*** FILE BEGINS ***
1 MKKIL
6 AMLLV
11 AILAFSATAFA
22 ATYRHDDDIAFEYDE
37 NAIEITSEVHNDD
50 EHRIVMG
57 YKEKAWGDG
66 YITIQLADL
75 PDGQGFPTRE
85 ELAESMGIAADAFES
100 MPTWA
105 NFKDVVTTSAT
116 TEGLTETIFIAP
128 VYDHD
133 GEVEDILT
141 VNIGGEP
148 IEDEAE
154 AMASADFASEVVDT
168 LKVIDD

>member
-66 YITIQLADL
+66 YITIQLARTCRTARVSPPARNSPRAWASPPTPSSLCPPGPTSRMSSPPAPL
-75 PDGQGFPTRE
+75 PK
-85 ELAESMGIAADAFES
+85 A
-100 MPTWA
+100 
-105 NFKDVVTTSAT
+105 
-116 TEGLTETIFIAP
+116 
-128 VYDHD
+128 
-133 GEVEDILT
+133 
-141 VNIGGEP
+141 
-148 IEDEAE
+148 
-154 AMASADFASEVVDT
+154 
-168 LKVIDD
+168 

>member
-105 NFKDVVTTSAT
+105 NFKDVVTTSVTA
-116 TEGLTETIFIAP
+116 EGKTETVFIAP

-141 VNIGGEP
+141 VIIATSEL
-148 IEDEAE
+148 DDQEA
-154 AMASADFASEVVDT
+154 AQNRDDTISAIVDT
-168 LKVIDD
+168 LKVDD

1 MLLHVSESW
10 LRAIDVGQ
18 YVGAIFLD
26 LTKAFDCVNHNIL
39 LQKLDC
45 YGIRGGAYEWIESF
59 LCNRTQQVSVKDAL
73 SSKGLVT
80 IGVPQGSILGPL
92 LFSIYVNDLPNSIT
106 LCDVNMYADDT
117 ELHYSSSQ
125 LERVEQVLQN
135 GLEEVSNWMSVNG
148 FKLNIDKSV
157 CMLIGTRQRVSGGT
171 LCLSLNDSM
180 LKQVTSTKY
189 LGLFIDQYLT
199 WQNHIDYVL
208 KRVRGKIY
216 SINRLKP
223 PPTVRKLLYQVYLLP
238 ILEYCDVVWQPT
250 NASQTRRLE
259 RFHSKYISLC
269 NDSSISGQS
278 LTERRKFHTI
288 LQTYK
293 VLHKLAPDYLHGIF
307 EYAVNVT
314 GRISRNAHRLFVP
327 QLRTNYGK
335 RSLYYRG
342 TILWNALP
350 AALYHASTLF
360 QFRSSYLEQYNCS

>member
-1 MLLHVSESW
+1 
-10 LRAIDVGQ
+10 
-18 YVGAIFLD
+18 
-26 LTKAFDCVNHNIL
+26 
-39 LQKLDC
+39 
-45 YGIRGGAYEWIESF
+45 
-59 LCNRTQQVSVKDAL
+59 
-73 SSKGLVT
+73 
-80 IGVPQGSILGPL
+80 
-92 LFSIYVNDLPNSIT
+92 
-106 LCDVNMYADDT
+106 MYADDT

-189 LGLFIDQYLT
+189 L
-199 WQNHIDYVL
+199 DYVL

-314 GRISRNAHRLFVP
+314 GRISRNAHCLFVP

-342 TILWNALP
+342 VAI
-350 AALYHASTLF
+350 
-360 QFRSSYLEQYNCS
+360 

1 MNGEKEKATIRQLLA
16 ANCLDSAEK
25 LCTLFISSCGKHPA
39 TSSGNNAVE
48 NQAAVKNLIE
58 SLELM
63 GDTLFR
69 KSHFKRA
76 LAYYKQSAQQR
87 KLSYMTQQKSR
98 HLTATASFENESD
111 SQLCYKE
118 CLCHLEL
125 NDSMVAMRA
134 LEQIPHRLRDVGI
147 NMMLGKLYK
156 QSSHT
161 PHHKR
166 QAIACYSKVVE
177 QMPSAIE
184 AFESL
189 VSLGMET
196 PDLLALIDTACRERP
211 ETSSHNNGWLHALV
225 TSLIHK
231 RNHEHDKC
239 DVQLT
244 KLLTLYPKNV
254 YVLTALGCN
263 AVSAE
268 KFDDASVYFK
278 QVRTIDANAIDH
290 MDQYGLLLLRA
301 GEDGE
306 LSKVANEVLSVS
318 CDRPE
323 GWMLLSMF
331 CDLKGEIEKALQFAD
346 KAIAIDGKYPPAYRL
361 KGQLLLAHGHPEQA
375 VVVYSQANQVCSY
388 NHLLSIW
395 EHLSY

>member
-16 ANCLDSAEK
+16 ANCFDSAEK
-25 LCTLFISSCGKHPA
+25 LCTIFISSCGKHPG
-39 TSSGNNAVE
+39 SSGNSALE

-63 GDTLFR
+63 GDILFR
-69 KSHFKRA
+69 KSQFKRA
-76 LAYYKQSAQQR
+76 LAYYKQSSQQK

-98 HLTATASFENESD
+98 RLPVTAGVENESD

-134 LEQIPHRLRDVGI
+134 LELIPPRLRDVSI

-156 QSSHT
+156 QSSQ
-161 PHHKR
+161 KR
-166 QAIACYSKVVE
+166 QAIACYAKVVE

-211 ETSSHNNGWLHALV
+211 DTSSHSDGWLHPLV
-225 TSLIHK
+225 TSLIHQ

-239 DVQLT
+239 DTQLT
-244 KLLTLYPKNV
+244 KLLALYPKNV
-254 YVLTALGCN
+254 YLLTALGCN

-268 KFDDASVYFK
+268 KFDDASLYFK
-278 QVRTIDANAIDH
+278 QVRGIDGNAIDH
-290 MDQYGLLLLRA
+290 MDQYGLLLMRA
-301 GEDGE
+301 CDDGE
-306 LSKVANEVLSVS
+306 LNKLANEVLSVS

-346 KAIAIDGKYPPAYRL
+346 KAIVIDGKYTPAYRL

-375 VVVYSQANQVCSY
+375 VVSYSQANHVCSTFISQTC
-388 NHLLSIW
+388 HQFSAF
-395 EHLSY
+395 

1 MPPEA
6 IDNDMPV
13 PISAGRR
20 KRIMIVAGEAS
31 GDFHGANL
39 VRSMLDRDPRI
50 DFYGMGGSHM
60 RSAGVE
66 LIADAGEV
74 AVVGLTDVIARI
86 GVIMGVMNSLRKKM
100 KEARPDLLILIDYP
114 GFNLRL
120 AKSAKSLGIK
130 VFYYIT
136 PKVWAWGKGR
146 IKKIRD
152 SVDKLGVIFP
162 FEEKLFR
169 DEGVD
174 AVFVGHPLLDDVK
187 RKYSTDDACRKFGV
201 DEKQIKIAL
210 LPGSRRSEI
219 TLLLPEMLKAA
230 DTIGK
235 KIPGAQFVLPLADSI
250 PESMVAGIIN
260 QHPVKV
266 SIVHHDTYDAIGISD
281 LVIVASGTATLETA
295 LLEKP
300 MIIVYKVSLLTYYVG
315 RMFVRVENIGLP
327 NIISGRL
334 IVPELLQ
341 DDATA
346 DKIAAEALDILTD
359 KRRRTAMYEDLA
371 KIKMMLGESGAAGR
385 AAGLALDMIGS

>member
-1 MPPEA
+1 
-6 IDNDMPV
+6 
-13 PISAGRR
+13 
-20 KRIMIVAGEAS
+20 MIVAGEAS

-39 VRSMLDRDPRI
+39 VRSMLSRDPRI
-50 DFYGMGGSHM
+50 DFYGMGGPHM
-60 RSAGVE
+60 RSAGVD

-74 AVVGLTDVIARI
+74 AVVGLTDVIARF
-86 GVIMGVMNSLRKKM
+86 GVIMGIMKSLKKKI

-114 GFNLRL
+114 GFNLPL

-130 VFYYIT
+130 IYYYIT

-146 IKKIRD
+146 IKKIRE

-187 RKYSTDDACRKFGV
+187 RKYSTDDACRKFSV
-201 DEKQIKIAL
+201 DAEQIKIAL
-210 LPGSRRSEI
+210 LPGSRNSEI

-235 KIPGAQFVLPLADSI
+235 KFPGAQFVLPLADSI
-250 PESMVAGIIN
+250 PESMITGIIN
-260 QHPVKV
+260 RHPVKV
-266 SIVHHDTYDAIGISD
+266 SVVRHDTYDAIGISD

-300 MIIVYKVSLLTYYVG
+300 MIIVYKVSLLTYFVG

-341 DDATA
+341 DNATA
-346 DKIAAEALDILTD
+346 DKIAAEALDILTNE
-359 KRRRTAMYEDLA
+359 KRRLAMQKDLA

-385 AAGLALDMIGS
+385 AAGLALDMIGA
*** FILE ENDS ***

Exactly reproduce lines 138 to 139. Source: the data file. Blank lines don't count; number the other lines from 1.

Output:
76 LAYYKQSAQQR
87 KLSYMTQQKSR